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An investigation of reading and conceptual tempo measures Halpern, Honey Gael

Abstract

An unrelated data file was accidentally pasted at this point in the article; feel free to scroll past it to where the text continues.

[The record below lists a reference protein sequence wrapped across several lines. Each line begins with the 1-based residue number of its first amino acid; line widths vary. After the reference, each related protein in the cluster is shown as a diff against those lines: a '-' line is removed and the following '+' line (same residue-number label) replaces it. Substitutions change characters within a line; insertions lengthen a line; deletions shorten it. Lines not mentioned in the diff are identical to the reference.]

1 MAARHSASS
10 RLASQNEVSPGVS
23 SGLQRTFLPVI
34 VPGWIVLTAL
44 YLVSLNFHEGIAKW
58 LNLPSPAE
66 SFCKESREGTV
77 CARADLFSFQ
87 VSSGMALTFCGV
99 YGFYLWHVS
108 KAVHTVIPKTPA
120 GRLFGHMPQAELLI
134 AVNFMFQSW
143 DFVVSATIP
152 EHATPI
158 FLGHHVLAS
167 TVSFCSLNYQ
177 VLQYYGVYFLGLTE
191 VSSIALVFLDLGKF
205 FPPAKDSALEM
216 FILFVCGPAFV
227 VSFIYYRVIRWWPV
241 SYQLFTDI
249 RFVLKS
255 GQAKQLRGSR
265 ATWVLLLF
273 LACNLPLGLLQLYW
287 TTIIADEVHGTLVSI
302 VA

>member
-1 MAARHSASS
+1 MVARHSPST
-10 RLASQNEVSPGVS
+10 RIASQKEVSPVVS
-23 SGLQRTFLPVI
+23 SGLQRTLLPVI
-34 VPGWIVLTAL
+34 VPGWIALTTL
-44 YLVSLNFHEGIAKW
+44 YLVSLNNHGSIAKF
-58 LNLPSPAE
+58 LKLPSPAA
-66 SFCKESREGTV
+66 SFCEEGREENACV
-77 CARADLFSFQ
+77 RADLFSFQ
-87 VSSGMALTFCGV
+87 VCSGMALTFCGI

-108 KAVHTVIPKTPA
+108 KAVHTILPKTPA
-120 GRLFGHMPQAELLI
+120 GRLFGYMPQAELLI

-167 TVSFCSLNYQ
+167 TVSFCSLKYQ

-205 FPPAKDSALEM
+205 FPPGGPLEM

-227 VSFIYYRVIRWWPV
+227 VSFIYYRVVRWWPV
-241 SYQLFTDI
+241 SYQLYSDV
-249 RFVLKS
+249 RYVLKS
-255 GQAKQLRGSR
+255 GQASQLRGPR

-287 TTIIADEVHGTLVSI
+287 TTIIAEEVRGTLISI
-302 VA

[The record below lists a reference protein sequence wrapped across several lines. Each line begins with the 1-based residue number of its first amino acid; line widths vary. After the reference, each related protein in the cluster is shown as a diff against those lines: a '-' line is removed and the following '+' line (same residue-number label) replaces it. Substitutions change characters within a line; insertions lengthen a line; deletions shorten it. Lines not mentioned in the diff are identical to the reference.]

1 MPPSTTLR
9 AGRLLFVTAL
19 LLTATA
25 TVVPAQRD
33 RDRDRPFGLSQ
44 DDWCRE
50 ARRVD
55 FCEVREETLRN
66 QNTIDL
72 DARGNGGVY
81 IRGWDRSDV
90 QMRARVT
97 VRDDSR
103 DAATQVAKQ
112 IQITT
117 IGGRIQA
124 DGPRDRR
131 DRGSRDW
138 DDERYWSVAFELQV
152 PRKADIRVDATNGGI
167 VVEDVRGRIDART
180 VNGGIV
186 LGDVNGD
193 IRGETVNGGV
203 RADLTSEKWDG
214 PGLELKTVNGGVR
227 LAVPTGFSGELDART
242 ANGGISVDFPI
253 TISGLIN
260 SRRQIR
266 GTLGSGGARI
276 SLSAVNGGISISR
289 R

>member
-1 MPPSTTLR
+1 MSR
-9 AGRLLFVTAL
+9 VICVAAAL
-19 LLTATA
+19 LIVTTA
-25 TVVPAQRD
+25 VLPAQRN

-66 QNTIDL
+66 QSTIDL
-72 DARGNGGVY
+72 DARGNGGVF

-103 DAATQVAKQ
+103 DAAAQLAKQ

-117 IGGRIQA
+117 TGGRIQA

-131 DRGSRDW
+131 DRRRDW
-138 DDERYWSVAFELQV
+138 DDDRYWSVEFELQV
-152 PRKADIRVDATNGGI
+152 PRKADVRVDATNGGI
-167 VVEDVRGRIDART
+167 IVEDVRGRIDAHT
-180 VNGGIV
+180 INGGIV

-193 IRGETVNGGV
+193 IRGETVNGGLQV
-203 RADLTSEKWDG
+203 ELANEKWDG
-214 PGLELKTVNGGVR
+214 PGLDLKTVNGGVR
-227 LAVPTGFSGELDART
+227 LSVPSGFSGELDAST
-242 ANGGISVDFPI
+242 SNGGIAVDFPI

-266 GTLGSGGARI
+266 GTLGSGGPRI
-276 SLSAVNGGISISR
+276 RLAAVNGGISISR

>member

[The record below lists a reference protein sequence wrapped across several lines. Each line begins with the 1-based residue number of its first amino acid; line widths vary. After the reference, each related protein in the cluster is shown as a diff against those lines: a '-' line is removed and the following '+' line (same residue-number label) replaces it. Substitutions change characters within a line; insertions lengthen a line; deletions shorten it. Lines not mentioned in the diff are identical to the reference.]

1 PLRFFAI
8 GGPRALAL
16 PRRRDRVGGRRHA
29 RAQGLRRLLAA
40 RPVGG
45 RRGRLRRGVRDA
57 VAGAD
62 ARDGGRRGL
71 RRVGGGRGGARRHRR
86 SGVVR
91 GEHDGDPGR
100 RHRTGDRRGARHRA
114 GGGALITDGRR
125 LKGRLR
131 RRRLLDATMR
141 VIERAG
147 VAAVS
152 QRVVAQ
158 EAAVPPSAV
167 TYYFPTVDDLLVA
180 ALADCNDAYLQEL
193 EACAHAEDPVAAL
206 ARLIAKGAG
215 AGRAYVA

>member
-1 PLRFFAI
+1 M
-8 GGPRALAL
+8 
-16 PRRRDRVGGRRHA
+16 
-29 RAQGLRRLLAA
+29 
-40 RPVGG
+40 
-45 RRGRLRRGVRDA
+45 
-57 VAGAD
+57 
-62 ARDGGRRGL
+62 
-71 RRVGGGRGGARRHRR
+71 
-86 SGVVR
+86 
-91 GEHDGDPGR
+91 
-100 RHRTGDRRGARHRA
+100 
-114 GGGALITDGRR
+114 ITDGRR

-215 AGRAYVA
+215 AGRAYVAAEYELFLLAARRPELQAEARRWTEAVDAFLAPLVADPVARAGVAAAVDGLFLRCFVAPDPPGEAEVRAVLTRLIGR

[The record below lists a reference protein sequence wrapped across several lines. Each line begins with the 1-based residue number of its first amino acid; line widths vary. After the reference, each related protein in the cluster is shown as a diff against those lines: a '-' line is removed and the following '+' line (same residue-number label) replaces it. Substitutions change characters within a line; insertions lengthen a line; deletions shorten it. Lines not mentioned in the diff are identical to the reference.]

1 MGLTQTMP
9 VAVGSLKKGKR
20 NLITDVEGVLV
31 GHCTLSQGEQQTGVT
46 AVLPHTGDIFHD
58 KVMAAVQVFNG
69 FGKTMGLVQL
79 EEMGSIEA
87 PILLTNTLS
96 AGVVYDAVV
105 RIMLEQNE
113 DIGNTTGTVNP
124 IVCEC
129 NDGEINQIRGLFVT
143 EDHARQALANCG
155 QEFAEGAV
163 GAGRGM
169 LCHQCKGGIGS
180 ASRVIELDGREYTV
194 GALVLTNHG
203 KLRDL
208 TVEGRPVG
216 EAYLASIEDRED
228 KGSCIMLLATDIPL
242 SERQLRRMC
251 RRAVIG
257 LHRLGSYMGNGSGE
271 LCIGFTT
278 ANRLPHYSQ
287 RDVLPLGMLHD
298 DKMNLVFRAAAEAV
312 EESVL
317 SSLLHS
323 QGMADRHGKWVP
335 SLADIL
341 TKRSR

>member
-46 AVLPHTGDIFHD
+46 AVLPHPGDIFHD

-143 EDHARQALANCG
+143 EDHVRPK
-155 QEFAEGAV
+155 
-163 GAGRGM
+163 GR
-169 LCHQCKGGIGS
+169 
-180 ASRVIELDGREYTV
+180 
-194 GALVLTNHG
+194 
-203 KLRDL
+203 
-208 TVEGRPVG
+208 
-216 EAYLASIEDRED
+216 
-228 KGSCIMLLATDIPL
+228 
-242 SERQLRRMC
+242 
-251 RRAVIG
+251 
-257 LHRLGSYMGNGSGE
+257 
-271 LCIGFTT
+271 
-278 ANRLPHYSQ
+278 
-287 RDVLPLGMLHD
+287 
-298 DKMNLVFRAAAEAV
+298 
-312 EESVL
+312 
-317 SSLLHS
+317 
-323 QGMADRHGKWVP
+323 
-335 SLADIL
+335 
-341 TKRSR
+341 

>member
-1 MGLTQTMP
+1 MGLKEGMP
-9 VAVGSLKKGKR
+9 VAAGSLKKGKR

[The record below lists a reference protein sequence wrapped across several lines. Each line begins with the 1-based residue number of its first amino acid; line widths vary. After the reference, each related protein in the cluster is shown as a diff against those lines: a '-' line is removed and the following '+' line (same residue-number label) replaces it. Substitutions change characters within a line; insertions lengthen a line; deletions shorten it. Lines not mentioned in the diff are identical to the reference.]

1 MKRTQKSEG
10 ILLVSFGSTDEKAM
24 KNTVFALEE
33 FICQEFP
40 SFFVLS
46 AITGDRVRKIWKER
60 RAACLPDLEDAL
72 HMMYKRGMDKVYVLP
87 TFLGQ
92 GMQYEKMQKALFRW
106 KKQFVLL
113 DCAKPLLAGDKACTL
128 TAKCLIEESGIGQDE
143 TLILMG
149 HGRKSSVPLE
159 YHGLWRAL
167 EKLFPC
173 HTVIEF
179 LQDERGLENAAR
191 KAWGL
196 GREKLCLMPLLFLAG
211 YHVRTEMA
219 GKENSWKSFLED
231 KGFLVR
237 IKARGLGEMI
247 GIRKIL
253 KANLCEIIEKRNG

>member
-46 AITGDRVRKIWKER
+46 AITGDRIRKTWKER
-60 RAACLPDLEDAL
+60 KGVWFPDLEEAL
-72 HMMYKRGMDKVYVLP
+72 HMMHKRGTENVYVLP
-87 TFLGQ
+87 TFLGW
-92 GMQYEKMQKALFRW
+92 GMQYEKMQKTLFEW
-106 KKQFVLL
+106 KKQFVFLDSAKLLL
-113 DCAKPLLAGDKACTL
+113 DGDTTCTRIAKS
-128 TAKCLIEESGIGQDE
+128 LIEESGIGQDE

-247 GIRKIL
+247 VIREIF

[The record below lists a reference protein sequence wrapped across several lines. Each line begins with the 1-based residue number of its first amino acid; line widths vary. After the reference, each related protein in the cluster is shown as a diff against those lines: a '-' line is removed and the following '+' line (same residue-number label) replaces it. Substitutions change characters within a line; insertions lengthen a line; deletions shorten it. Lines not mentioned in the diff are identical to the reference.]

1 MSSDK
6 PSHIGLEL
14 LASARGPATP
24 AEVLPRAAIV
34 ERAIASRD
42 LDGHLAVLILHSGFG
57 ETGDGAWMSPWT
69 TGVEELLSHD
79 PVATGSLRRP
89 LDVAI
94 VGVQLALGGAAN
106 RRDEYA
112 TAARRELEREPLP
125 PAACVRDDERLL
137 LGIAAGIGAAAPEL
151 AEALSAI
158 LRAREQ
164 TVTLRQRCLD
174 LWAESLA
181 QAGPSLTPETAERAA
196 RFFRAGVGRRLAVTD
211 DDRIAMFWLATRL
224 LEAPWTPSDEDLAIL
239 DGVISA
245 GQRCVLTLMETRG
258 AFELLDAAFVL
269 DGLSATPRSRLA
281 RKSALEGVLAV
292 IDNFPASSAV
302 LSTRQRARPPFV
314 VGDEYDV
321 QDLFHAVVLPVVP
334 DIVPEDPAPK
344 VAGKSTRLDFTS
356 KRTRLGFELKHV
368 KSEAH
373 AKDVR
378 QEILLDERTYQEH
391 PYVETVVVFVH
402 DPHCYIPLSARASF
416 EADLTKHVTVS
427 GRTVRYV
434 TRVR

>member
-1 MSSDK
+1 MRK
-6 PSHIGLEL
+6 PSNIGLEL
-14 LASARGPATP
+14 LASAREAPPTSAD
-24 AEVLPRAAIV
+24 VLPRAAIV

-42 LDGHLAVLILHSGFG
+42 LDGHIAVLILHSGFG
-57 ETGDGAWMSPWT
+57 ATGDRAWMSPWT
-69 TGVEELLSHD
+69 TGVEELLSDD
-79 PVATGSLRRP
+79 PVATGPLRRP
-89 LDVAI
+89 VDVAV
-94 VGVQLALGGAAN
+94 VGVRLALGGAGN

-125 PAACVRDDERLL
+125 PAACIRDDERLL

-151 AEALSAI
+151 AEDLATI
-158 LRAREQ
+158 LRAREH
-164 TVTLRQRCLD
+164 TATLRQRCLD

This study gathered empirical data concerning the requirements of tasks utilized to measure reading in relation to the requirements of tasks utilized to measure conceptual tempo. The administration of the Matching Familiar Figures Test (MFFT) indicates either a reflective or an impulsive conceptual tempo. In order to investigate the possible relationship between conceptual tempo and reading, all subjects, impulsives and reflectives, were presented with reading tasks that approximated the MFFT in problem solving demands, and with reading demands that did not, i.e. some tasks with similar distractors and some with dissimilar distractors. The influence of the difficulty of the material was also investigated. The study employed both word recognition and comprehension tasks. One hundred and sixty-eight grade two students in New Westminister, British Columbia were administered the MFFT and the eight reading tasks. Second language learners and special education students were not included in the data analysis. The sample was identified as having middle socio-economic status by teachers and principals. The data were analyzed in a one-way MANOVA with conceptual tempo constituting the single independent variable. Impulsives and reflectives were compared across all the reading tasks in order to identify significant differences between the two groups. An alternate analysis of the data, a 2x2x2 MANOVA with repeated measures, was also performed. The dependent variables were comprehension and word recognition. The multivariate analysis of variance for conceptual tempo was found to be significant F (8/88) = 2.976, p = .005. In the word recognition tasks, when the distractors were similar, an effect of conceptual tempo is apparent, F (1 ) = 5-384, p = .021, F (1 ) = 5.997, p = .016. When the distractors were dissimilar, no effect of conceptual tempo is apparent, F (1 ) = 2.523, p = .111, F (1) = .001, p = .930. In the comprehension tasks, impulsives made more errors on both the similar and dissimilar tasks. Overall, the impulsives made more errors than the reflectives in reading tasks having similar distractors and impulsives made as many as or more errors than reflectives in reading tasks having dissimilar distractors. The results of the 2x2x2 MANOVA were similar to the one-way MANOVA.

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